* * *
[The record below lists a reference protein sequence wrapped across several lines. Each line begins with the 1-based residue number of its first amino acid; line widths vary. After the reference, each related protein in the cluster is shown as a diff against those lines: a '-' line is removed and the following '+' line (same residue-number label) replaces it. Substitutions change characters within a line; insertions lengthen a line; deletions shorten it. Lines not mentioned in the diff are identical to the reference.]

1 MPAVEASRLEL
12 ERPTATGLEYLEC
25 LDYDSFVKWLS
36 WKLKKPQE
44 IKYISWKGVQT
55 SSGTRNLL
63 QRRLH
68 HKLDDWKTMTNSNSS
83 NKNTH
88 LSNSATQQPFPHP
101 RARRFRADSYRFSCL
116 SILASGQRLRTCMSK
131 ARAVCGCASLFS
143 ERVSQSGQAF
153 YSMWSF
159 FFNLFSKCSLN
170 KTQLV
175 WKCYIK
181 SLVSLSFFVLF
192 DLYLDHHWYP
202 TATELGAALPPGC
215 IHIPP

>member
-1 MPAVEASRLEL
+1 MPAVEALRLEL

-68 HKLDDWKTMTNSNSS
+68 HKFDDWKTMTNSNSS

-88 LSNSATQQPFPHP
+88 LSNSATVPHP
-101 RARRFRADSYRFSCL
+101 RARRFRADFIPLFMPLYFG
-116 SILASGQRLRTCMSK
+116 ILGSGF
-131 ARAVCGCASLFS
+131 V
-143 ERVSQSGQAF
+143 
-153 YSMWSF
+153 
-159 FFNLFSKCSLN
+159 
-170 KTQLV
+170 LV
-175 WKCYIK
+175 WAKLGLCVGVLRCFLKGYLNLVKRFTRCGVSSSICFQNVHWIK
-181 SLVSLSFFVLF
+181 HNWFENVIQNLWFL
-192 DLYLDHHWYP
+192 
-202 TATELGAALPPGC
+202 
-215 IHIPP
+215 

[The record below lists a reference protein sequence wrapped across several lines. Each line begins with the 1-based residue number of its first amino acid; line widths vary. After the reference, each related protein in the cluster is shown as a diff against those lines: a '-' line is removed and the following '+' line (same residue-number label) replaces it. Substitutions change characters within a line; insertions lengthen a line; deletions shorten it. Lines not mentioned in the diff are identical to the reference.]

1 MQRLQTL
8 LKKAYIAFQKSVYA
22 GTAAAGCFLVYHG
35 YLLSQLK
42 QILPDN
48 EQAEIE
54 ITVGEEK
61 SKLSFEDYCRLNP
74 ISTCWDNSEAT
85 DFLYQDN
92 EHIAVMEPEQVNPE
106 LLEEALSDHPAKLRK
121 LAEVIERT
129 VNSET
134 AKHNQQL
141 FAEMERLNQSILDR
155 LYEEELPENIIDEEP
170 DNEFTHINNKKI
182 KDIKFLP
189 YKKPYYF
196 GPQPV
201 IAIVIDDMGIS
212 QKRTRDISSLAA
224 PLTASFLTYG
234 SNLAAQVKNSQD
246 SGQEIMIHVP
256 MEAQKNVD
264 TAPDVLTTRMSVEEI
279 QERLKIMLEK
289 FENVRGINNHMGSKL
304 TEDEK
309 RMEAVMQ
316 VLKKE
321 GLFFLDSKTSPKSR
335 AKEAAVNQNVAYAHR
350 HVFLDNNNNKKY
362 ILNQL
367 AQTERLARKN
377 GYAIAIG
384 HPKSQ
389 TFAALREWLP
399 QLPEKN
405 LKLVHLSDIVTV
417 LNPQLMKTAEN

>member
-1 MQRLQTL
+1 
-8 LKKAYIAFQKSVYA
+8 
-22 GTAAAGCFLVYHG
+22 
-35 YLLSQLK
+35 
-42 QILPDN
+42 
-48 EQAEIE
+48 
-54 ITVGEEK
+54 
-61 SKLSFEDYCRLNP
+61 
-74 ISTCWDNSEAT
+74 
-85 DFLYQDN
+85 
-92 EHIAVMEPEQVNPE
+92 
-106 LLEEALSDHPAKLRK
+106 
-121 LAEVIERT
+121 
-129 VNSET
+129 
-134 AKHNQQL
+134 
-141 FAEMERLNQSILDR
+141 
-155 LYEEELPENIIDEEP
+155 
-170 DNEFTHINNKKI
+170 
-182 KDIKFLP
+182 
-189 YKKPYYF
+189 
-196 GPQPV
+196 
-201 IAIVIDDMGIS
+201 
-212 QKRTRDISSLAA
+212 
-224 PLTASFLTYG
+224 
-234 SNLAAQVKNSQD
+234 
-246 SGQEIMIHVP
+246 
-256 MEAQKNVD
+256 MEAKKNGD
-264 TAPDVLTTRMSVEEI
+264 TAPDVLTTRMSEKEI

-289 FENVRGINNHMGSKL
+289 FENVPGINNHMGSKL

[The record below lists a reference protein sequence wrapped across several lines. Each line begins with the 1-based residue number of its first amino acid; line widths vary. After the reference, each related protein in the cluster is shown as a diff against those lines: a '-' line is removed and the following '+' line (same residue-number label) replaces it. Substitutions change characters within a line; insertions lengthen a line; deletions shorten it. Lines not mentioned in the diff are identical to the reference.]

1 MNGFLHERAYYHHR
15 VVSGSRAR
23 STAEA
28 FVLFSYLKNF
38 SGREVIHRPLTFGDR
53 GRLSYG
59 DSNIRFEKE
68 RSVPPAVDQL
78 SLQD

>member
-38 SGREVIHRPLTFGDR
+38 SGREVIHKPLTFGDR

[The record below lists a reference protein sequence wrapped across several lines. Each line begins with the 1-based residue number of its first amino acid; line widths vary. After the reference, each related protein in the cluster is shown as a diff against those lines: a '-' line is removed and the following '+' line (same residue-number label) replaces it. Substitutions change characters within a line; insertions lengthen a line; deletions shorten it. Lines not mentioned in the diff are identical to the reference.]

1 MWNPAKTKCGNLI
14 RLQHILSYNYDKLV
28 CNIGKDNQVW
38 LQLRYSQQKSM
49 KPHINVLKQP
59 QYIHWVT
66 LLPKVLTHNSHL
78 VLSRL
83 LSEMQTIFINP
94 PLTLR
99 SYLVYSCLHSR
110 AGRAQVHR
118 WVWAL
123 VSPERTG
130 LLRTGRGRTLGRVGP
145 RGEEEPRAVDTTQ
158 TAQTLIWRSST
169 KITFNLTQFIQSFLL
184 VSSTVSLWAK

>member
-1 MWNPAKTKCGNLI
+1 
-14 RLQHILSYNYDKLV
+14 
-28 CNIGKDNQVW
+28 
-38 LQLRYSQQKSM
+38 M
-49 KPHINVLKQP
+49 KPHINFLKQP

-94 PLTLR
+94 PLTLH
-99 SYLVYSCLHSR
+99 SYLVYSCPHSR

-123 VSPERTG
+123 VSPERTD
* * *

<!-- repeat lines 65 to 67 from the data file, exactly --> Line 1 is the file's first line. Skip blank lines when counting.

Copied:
85 DFLYQDN
92 EHIAVMEPEQVNPE
106 LLEEALSDHPAKLRK